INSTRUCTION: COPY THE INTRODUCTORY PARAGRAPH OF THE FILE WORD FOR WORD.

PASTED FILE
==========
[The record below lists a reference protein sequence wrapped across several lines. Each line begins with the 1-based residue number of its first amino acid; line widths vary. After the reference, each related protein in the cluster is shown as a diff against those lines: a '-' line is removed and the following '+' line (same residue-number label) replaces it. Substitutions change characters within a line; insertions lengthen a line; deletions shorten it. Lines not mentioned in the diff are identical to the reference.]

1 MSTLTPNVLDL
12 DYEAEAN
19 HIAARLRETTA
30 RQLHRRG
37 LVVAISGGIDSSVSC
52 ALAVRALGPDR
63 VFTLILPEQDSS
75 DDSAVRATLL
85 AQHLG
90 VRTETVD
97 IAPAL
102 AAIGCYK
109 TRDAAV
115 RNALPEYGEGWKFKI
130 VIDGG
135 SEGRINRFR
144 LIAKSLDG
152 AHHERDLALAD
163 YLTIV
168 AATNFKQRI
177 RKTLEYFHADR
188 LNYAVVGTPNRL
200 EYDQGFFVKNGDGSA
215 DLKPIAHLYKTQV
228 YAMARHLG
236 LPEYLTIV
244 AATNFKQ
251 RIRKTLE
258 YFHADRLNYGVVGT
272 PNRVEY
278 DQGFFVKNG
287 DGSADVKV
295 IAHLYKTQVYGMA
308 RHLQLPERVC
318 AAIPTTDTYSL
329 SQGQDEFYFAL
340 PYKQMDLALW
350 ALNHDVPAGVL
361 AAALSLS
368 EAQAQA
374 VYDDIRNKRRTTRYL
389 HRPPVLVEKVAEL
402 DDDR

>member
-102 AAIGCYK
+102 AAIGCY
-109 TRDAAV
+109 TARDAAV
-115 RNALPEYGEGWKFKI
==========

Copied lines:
[The record below lists a reference protein sequence wrapped across several lines. Each line begins with the 1-based residue number of its first amino acid; line widths vary. After the reference, each related protein in the cluster is shown as a diff against those lines: a '-' line is removed and the following '+' line (same residue-number label) replaces it. Substitutions change characters within a line; insertions lengthen a line; deletions shorten it. Lines not mentioned in the diff are identical to the reference.]